IMG_5116

Macau’s historic colonial centre 

IMG_5113

St. Paul’s Church

But, of course, Macau’s income comes almost entirely from its gambling industry (which is something like five times that of Las Vegas).  Its most iconic casinos are concentrated on the Cotai strip, on land largely reclaimed from the sea, and reached by crossing a bridge. (The front of the Venetian casino complex – including a huge hotel and shopping centre, complete with canals, gondolas and a somehow European-looking sky painted on its ceiling – is shown below.)

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Macau symbolised my model (of a concentrated sin, committed visibly yet at a certain spatial remove), but there is of course more to the city than its heritage and casino zones. Most of the urban fabric is rather more prosaic, with dense unattractive buildings. It sounds almost trite to observe that the historic centre is just as artificial as the casino landscape on which it depends. Rather pleasingly, little remains of St. Paul’s church other than its façade.

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St. Paul’s in context

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The ‘real’ Macau (?), just outside the historic centre

It’s easy, furthermore, to find critical commentaries online about Macau’s history of poor planning decisions and ongoing social problems. Plenty of people are questioning, for example, the wisdom of its large new hydrofoil port, just as a huge road bridge is being built to connect the peninsula with Hong Kong. And yet I like the way that Macau indicates the way that defining ‘good’ and ‘bad’ governance depends fundamentally on the construction of spatial or institutional boundaries between the two. By extension, perceptions of good governance depend on the visibility of bad governance. Bringing bad governance closer to home, and making its workings clearly graspable, while also limiting the appearance of contamination, seems like a more profitable strategy than hoping that bad governance will remain out of sight.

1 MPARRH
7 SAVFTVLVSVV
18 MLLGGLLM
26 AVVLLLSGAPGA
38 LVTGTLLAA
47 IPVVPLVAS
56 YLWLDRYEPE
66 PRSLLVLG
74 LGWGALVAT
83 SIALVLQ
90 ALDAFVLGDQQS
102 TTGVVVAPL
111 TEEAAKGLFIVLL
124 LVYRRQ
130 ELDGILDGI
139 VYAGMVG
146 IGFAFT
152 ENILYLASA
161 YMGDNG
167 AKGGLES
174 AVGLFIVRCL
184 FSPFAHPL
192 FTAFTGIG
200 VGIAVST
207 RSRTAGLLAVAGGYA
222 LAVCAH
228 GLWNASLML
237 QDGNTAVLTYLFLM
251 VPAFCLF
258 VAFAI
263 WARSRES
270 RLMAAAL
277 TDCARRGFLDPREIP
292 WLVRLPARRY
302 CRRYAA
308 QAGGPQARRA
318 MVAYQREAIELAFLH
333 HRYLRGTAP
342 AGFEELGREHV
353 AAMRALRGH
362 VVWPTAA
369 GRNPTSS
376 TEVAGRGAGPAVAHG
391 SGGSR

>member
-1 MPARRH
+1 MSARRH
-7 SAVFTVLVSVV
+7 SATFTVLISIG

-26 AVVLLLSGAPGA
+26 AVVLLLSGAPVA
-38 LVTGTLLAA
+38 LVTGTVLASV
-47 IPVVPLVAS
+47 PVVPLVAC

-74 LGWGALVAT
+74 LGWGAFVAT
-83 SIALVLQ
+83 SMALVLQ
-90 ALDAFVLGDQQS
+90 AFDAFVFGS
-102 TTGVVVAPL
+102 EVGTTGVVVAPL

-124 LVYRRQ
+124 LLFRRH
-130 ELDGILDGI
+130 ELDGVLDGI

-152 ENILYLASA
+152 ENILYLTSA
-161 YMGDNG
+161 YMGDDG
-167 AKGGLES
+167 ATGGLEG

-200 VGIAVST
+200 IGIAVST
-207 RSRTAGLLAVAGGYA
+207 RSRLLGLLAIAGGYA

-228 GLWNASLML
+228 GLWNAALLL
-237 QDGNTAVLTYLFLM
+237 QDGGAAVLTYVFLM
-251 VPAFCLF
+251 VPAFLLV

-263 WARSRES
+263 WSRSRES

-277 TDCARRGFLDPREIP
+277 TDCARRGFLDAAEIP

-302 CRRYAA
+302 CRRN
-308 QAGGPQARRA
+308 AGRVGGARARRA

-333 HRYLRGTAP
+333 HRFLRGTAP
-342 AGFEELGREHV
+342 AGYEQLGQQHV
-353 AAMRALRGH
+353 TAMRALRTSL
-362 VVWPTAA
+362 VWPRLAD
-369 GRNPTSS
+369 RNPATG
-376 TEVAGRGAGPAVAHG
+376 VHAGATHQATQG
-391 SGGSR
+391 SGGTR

Macau, 6 December 2017

 

References

Tsing, A. (2015). The Mushroom at the End of the World: On the Possibility of Life in Capitalist Ruins. Princeton, NJ: Princeton University Press

 

Retrofitting Cities for Tomorrow's World